Next let us plot the data in column ‘tip’ using the violinplot() function.


The distribution of ‘tip’ is bimodal. There are two peaks – one at around 2 and the other slightly greater than 3. The violin plot shows a detailed distribution of the data including the peaks and positions, this information would have been missed in a box plot.

Compare violin plots of different categories

In the next example, we will compare the tips received from the two groups male and female customers. Lets plot our data using the violinplot() function using the ‘sex’ and ‘tip’ columns.


The categorical variable ‘sex’ is on the y-axis and the quantitative variable ‘tip’ is on the x-axis.

Let us compare the two violin plots – Male and Female:

  • Notice that both the density plots rise up to a certain point and then the Female falls gradually. But the Male has another peak value at approximately 3.5.
  • Male and Female density plots look similar for low values.
  • Male has a more elongated distribution compared to Female.
  • Median for Male is slightly pulled towards Q3, for Female the median is at the center.
  • Both the distributions are positively skewed.

Overall, it appears that females pay less tips compared to the males.

Compare violin plots of different sub-categories

Previously we have split the data into two groups based on the categorical variable. Let us further split these groups into sub-groups by introducing a third variable.

In the next example, the data in column ‘smoker’ is passed to the ‘hue’ parameter, which further categorizes the data and creates two side by side violin plots for each group that is Male and Female. A separate colored violin plot represents each sub-group and a legend is added to let us know what each sub-category is. Using violin plots let us see who tip better.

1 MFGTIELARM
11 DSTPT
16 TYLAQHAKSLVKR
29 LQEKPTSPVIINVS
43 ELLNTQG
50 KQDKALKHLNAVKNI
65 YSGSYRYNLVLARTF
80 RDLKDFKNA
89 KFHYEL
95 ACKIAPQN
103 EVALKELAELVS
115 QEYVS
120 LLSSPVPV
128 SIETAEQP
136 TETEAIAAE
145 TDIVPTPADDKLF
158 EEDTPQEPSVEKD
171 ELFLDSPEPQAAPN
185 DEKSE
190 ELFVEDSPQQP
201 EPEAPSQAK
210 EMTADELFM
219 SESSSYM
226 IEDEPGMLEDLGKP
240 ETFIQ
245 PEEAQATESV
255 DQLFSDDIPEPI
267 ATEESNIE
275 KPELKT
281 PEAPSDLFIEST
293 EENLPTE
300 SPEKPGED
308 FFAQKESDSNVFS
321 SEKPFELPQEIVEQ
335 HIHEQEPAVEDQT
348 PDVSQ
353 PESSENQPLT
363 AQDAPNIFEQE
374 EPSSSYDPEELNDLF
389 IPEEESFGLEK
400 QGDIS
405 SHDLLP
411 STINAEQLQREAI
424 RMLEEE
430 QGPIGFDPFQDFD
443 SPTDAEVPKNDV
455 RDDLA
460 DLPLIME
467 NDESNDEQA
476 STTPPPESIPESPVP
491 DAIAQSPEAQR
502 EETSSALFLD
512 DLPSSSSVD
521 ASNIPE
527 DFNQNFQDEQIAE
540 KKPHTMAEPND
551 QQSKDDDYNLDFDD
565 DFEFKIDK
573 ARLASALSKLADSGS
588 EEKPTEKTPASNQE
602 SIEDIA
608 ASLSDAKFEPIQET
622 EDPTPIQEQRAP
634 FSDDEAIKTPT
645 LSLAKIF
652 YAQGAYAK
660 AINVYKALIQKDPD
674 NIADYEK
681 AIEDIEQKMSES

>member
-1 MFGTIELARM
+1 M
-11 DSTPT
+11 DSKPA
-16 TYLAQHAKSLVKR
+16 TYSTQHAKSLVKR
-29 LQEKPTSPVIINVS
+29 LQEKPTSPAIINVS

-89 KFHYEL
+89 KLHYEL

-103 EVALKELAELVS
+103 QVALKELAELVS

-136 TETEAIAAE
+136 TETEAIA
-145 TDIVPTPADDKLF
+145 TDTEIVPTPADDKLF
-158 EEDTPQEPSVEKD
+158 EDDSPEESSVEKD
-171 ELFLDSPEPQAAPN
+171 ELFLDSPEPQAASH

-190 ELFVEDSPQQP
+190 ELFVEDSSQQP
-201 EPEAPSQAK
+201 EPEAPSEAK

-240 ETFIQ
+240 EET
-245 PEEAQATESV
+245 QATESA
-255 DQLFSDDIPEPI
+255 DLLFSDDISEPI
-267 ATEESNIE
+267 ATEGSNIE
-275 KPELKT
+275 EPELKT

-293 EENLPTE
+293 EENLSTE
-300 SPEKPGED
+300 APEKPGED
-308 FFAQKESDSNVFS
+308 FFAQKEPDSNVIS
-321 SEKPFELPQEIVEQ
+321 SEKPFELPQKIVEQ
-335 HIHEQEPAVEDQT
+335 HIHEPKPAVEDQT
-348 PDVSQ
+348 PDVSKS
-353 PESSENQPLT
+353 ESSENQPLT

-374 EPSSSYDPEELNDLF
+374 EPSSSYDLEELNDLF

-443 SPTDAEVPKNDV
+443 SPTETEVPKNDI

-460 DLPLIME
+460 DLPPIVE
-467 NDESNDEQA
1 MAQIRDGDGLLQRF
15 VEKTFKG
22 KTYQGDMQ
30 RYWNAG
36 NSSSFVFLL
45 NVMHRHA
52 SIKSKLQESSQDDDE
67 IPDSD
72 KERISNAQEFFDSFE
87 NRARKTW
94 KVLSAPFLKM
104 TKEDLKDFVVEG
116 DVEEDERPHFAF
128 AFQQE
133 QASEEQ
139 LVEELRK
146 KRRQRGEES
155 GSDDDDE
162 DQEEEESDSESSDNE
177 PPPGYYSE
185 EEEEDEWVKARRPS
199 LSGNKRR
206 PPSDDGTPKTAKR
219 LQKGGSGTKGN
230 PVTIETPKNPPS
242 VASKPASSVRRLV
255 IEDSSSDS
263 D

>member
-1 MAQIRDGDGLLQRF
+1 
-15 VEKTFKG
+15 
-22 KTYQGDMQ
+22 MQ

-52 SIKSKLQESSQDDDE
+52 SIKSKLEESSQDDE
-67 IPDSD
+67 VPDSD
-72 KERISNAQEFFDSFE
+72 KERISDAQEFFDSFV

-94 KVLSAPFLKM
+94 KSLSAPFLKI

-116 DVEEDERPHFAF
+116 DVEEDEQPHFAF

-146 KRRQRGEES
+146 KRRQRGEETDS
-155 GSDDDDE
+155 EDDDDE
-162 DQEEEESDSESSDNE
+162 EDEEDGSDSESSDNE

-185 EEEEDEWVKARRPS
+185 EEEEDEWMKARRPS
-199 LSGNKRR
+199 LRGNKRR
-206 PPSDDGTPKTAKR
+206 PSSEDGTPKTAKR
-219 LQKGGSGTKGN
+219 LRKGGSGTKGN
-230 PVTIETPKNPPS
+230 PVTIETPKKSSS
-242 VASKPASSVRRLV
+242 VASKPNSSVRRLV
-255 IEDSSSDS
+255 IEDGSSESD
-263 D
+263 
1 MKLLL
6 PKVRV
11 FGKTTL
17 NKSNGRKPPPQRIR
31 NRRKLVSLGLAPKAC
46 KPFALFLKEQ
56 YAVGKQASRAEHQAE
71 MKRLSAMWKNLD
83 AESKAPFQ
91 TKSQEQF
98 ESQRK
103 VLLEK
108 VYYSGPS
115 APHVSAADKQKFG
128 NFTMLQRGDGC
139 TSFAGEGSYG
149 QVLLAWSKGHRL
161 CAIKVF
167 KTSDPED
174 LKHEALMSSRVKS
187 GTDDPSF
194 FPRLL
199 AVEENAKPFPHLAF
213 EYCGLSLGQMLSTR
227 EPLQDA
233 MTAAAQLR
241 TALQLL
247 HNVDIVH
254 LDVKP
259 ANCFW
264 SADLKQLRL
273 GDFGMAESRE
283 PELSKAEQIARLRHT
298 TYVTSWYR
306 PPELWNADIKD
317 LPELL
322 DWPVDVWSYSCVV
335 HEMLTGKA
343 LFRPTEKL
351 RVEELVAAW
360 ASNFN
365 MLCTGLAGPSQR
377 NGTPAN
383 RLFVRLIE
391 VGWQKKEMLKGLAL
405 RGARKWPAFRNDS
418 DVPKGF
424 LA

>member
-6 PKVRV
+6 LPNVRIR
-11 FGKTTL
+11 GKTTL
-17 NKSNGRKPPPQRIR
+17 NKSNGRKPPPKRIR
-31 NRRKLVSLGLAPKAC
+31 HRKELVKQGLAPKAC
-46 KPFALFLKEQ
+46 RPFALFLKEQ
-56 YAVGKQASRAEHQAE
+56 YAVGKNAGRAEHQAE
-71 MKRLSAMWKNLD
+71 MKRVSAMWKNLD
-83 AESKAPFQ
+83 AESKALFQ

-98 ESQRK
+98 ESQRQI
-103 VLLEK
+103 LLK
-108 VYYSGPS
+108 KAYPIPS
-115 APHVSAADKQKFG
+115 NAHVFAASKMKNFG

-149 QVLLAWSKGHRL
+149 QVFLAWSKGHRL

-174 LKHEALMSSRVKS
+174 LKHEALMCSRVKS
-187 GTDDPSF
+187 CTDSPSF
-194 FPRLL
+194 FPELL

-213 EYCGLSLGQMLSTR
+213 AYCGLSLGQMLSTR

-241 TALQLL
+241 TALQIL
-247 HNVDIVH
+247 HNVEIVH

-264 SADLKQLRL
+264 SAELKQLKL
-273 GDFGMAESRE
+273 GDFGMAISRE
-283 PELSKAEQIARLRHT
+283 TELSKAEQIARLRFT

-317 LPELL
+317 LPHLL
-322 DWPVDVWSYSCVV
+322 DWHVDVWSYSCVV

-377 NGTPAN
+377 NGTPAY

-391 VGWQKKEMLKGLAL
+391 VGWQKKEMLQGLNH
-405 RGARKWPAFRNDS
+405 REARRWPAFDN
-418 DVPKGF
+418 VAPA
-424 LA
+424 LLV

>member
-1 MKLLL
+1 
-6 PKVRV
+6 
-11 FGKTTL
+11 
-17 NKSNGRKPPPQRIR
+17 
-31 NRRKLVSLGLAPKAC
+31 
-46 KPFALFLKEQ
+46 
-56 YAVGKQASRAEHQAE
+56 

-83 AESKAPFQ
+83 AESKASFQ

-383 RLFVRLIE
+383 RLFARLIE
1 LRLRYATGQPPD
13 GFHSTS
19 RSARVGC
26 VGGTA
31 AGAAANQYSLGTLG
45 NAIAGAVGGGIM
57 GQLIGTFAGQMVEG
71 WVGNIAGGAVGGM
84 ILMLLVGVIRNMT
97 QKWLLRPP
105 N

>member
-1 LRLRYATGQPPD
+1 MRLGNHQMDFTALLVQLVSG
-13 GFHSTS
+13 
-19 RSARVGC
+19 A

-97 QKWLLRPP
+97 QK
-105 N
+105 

In the plot above we notice that Male-Smoker has a long-tail distribution compared to any other group. Comparing the violin plots in each category, we see that smokers have long-tailed distribution compared to non-smokers.

Split violin plots

Violin plots are useful for comparing distributions across different categories. By setting the parameter ‘split’ to True, we can split each violin in half to see the difference between two categories. Each split violin plot represents a category, so we can compare two groups in the same violinplot. The hue variable is a binary which has two possible values – ‘smoker’ and ‘non-smoker’. We can display the distribution of these two sub-categories on each side of the violin by setting the parameter split to ‘True’. This is very useful to directly compare the widths of the distributions.


The box plot inside the first violin displays the distribution of the Male group, which means it does not display the distribution of each sub-group separately. Similarly the box plot inside the second violin displays the distribution of the Female group. It can seen from the plot that whether it is Male or Female category, smokers have a long-tail distribution.

Customizing the violin plots

Instead of displaying a Box plot inside the density plot it is possible to only display the quartile positions using vertical lines by setting the parameter ‘inner’ to ‘quartile’. This is useful to reduce the visual noise. The violin plot below displays the quartiles Q1, Q2 (median) and Q3 using vertical lines at the respective positions.


It is also possible to display all the datapoints in the distribution by setting the parameter ‘inner’ to ‘points'(dots) or ‘sticks'(vertical lines).



Passing ‘None’ to the parameter ‘inner’ will draw unadorned violins. If no value is passed, a box plot will be displayed by default.